Washington – A recent report by the Government Accountability Office (GAO) suggests that insurers should make a broader swath of claims data available to Federal Emergency Management Agency (FEMA) regulators. The suggestion arises in the wake of questions prompted by Hurricane Katrina concerning the responsibility for damages and later allegations that insurers misrepresented wind damage in claims to the National Flood Insurance Program (NFIP) in order to limit their financial losses after the storm.

The report seemingly buttresses the allegations and states that in instances where the same company is responsible for determining damages and losses to itself and to NFIP, an inherent conflict of interest is created.

“GAO recommends granting FEMA authority to obtain available write-your-own (WYO) authority to obtain available WYO for properties subjected to both high winds and flooding and WYO insurers’ guidance to adjusters for making such damage determinations,” the report states. It also adds that because NFIP does not systematically collect and analyze both wind and flood damage claims data, it limits FEMA’s ability to assess the accuracy of flood payments on hurricane-damaged properties.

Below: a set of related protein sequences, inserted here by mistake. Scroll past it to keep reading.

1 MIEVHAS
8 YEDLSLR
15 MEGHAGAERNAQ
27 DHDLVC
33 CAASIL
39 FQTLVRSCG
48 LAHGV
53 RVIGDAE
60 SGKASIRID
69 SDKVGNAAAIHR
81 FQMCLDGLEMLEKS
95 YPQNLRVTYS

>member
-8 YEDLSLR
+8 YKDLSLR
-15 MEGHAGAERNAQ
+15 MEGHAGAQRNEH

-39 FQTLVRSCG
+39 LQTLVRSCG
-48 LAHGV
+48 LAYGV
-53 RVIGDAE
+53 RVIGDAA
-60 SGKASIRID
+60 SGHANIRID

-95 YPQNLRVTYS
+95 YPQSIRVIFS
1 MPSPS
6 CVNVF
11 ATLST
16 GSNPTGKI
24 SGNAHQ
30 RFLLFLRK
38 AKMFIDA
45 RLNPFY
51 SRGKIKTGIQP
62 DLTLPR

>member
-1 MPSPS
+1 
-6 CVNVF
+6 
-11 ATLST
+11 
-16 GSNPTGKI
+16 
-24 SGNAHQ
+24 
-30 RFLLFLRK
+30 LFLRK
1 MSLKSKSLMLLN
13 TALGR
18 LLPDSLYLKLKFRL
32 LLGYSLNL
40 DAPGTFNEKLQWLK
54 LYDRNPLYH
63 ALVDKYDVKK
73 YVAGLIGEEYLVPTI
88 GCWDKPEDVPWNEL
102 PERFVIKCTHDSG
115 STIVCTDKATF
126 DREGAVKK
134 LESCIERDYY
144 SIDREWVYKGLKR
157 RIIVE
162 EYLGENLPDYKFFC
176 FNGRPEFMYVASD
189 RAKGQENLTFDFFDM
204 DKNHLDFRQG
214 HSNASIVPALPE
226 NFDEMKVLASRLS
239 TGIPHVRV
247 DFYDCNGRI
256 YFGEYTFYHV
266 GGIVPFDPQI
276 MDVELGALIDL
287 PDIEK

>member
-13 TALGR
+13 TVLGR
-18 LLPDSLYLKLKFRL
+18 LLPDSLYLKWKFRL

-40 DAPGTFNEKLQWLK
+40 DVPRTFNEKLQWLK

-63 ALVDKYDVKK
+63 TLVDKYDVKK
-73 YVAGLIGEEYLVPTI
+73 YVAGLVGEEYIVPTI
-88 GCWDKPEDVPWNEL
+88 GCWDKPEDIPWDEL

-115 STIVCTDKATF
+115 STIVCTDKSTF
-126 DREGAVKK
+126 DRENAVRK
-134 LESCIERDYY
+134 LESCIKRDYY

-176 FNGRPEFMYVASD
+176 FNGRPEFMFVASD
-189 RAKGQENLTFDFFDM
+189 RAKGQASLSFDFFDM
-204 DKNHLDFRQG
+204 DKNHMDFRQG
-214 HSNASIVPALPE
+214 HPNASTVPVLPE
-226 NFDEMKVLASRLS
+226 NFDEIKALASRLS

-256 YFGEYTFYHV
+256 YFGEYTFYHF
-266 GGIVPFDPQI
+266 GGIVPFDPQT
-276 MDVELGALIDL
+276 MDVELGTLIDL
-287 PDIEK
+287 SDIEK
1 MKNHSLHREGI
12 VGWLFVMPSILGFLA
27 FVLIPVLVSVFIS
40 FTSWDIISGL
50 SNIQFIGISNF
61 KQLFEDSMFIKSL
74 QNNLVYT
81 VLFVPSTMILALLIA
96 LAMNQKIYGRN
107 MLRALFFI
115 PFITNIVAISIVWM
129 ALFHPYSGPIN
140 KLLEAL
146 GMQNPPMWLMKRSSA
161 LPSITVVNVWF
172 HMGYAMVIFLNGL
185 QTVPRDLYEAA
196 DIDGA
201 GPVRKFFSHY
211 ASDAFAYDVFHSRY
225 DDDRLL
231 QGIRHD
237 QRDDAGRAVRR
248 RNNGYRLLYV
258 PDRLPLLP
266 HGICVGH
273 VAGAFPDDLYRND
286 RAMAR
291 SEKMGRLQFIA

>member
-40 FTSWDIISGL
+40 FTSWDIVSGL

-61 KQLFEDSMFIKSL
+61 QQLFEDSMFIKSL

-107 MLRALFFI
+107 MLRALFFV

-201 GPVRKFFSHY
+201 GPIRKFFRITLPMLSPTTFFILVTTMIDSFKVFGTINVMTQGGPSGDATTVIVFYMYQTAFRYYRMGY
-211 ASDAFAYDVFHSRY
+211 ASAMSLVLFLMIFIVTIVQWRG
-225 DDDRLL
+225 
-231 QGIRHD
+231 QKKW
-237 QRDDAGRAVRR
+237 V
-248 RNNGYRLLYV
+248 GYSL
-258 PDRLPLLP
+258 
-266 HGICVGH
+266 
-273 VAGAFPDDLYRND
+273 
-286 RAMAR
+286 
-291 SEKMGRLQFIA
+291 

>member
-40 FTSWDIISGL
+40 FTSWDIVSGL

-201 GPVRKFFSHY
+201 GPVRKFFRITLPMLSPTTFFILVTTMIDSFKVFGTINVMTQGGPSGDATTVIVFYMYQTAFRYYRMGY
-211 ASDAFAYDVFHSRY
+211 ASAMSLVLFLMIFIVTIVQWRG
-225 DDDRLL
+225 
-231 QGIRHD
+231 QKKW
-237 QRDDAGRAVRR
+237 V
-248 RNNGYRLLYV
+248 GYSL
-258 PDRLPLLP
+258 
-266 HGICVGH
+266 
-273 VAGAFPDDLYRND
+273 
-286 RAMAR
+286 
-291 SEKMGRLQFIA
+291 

However, members of the insurance industry were quick to point out that the report contains no evidence of wrongdoing by insurers. “This report has no mention of any evidence that the insurance industry engaged in a pattern of improperly attributing wind damage to water, which would have forced American taxpayers to foot the bill through the National Flood Insurance Program,” says Carl Parks, SVP for government affairs for the National Association of Mutual Insurance Companies. “While the report does cite the need for reforms to the National Flood Insurance Program, it does not fault insurance companies for their actions following Hurricane Katrina. What's needed now is a coming together of all stakeholders–insurers, consumers, policymakers and politicians–to develop strategies to prevent and mitigate future property losses.

Sources: GAO, NAMIC

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